Stack Overflow is a community of 4.7 million programmers, just like you, helping each other.

Join them; it only takes a minute:

Sign up
Join the Stack Overflow community to:
  1. Ask programming questions
  2. Answer and help your peers
  3. Get recognized for your expertise
static FAST_FUNC int fileAction(const char *pathname,
    struct stat *sb UNUSED_PARAM,
    void *modname_to_match,
    int depth UNUSED_PARAM){...}

what does "int depth UNUSED_PARAM" mean ?

share|improve this question
up vote 2 down vote accepted

From include/platform.h in Busybox-1.18.3:

#define UNUSED_PARAM __attribute__ ((__unused__))

And from the GCC documentation:

This attribute, attached to a variable, means that the variable is meant to be possibly unused. GCC will not produce a warning for this variable.

So, it is just a way to tell both the human programmers and the compiler that the variable is not necessarily used. Otherwise, the compiler may warn you about an unused variable.

Presumably, fileAction requires the depth parameter to be compatible with a function pointer type or other API constraints but fileAction doesn't actually use the parameter.

share|improve this answer
Thanks, I got it ! – Daniel Nelson Feb 10 '11 at 8:53
+10 for going to the trouble of identifying this code and thereby giving the precise answer. – Jim Balter Feb 10 '11 at 8:57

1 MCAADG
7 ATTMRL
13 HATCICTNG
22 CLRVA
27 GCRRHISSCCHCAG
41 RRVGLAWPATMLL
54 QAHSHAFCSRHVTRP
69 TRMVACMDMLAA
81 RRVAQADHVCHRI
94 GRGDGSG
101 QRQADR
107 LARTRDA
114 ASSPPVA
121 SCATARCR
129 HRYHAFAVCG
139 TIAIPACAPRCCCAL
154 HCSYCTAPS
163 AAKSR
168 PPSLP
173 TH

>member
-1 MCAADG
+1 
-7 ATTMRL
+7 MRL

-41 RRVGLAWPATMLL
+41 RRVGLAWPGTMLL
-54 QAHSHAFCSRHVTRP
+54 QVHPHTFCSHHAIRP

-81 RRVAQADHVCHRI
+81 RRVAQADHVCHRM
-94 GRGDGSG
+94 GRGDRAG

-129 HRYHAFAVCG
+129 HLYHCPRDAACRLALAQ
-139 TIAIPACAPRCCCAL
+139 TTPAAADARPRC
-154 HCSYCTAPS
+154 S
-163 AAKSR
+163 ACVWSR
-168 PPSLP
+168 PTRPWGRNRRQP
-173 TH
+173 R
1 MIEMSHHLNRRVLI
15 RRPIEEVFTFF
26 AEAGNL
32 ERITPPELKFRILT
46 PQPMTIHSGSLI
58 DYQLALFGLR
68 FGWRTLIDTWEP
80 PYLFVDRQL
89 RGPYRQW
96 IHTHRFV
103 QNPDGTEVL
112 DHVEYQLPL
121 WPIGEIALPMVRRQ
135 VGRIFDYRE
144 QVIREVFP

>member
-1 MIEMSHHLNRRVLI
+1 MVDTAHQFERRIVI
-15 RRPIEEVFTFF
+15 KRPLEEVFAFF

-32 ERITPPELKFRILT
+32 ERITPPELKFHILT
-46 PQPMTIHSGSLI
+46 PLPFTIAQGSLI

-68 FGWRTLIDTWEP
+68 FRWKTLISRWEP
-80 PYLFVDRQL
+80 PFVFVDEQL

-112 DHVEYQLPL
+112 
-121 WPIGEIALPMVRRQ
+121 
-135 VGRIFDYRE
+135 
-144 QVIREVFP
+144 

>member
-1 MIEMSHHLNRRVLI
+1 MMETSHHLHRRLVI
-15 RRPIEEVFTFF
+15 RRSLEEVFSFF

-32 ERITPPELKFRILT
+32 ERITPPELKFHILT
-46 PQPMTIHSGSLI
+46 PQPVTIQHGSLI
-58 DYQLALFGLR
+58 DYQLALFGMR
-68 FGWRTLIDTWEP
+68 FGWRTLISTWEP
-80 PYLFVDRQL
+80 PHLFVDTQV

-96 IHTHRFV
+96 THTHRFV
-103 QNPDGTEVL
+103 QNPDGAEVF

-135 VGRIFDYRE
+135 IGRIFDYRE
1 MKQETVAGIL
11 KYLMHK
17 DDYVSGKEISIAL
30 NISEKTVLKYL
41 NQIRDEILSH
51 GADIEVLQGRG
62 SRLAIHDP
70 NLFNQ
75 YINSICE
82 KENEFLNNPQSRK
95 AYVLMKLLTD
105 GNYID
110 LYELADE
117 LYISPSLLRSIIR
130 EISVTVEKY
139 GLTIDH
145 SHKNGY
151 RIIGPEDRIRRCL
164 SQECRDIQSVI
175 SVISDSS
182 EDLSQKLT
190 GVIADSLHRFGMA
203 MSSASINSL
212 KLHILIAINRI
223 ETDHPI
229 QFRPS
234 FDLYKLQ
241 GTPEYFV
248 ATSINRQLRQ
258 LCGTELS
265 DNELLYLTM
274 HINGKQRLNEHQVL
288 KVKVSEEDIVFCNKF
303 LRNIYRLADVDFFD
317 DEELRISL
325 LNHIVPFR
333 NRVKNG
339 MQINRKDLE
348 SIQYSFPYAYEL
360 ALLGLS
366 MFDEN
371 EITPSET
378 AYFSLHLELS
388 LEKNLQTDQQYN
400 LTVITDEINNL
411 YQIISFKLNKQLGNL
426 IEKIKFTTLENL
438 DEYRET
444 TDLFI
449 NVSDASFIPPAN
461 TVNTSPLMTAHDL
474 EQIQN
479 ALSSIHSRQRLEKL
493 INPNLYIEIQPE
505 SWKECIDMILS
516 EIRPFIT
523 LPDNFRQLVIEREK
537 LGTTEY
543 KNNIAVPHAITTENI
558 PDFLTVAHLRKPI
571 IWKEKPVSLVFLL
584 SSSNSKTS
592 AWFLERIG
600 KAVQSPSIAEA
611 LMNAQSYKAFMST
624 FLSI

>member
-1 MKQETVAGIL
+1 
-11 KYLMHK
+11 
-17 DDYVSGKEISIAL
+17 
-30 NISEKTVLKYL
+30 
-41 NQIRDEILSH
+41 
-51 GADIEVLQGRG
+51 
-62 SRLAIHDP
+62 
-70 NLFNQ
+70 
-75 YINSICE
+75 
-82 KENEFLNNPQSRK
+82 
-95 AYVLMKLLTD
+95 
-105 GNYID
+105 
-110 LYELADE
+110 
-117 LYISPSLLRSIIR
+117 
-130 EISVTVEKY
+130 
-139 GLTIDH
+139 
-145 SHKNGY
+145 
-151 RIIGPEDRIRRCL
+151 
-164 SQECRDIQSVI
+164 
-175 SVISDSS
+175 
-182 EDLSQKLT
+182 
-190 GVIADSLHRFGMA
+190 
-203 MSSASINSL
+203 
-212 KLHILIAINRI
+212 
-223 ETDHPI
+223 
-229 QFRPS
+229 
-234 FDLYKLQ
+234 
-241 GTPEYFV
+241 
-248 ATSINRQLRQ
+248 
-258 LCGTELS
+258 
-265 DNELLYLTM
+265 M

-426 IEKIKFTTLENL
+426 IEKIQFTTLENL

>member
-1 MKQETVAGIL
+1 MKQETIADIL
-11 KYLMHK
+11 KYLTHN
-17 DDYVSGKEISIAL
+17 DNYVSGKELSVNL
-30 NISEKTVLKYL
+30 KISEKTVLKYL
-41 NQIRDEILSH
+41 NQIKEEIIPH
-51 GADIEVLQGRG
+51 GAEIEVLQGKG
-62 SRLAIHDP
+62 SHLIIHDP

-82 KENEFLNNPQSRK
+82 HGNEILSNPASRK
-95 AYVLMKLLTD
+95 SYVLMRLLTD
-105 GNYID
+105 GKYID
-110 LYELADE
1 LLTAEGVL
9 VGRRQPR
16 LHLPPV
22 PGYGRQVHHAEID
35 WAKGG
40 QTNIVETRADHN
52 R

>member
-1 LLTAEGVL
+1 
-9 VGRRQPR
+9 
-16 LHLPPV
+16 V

@Jim Balter: Thanks. The question did have the "busybox" tag and it was pretty clear what the macro was for; just took a quick download and some find/grep wrangling to verify it. Cheers. – mu is too short Feb 10 '11 at 9:00
@mu Yeah, I saw the tag after I posted that, and of course a knowledgeable and experienced C programmer knows about the gcc attribute and that the macro most likely evaluates to it, but still the effort to go find the header file is beyond the ordinary. – Jim Balter Feb 10 '11 at 9:47
Note that a compiler that warns you about unused function arguments as opposed to just non-argument local variables is bogus. The arguments are determined by the signature the function must conform to, which could be a constraint of a callback API, function pointer type, etc. – R.. Feb 10 '11 at 12:10

Your Answer


By posting your answer, you agree to the privacy policy and terms of service.

Not the answer you're looking for? Browse other questions tagged or ask your own question.